Canadian MPs have voted unanimously to revoke the honorary citizenship of Myanmar’s leader, Aung San Suu Kyi.
Passing the motion was a response to her failure to stop the persecution of the Rohingya minority in her country.
Ms Suu Kyi won the Nobel Peace Prize in 1991 for her efforts to bring democracy to Myanmar – also known as Burma – which was then under military rule.
A UN report last month said Myanmar military leaders must be investigated for genocide against the Rohingyas.
At least 700,000 Rohingya fled violence in the country in the past 12 months.
The move by MPs in the House of Commons came a day after Prime Minister Justin Trudeau said that parliament was reconsidering whether Ms Suu Kyi still deserved the honour of citizenship.
But Mr Trudeau also said the move would not end the plight of hundreds of thousands of Rohingya people, a Muslim minority which is stateless in majority-Buddhist Myanmar.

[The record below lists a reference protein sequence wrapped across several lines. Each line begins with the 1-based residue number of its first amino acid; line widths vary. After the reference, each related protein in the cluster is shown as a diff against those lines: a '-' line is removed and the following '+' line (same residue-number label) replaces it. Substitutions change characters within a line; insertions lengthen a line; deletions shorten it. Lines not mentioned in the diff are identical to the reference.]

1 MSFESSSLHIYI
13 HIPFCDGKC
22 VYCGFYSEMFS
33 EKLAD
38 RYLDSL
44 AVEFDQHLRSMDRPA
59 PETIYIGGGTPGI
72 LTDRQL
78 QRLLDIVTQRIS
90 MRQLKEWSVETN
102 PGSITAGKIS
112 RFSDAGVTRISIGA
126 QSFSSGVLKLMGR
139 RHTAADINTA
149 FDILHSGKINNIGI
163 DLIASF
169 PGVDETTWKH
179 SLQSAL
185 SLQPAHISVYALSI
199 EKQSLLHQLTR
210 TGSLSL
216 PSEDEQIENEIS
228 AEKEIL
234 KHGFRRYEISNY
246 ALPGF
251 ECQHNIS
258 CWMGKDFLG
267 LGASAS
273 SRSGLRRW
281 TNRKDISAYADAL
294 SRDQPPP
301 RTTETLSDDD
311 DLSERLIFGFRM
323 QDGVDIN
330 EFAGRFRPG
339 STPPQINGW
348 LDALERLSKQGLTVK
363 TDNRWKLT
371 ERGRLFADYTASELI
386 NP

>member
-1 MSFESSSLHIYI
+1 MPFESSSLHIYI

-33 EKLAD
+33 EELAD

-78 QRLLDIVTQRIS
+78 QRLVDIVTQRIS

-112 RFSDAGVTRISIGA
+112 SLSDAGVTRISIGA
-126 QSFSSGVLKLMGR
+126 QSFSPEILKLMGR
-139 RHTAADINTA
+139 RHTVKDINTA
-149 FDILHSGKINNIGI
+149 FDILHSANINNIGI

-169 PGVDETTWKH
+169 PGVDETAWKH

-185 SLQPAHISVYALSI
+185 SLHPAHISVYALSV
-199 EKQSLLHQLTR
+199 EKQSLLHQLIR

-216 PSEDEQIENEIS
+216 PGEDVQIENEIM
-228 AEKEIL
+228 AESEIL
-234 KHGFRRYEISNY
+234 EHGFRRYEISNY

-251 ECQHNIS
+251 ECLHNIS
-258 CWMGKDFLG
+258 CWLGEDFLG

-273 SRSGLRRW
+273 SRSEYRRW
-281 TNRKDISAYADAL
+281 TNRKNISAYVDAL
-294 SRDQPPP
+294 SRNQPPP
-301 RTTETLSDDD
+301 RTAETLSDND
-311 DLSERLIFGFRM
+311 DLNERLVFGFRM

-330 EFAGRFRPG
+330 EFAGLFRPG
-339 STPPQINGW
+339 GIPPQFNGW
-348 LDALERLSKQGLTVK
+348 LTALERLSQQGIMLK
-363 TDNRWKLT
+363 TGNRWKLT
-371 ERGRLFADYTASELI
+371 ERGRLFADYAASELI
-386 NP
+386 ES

In 2007 Canada granted honorary citizenship to Ms Suu Kyi, just one of six people to be so recognised.
Honorary citizenship has been conferred in Canada by a joint resolution of both houses of parliament. Canadian officials told Reuters it must be formally removed the same way.
The next steps are not immediately clear, Liberal MP Andrew Leslie told journalists on Thursday after MPs passed the motion.
“Now the machinery of government will actually chew over the details of what specifically is required to implement,” he said.
Earlier this month, the House of Commons unanimously adopted a motion to recognise the crimes against the Rohingya as an act of genocide.
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In 2015, Ms Suu Kyi became Myanmar State Counsellor, the de facto head of the country’s civilian administration, following a democratic opening in Myanmar.
Since last year, at least 700,000 Rohingyas have fled Myanmar after the army launched a brutal crackdown in response to attacks by a Rohingya militant group.
Ms Suu Kyi has faced international pressure to condemn the army’s alleged brutality. However, she has refused to do so.
The last time she spoke to the BBC in April 2017, she said: “I don’t think there is ethnic cleansing going on. I think ethnic cleansing is too strong an expression to use for what is happening.”